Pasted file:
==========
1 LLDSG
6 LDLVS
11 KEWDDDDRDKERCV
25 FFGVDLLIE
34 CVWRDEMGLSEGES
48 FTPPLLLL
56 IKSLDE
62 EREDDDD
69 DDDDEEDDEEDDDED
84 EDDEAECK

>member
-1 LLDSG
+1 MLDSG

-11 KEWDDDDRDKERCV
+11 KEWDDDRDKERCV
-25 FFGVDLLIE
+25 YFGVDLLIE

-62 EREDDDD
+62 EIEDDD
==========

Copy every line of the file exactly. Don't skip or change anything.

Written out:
1 LLDSG
6 LDLVS
11 KEWDDDDRDKERCV
25 FFGVDLLIE
34 CVWRDEMGLSEGES
48 FTPPLLLL
56 IKSLDE
62 EREDDDD
69 DDDDEEDDEEDDDED
84 EDDEAECK

>member
-1 LLDSG
+1 MLDSG

-11 KEWDDDDRDKERCV
+11 KEWDDDRDKERCV
-25 FFGVDLLIE
+25 YFGVDLLIE

-62 EREDDDD
+62 EIEDDD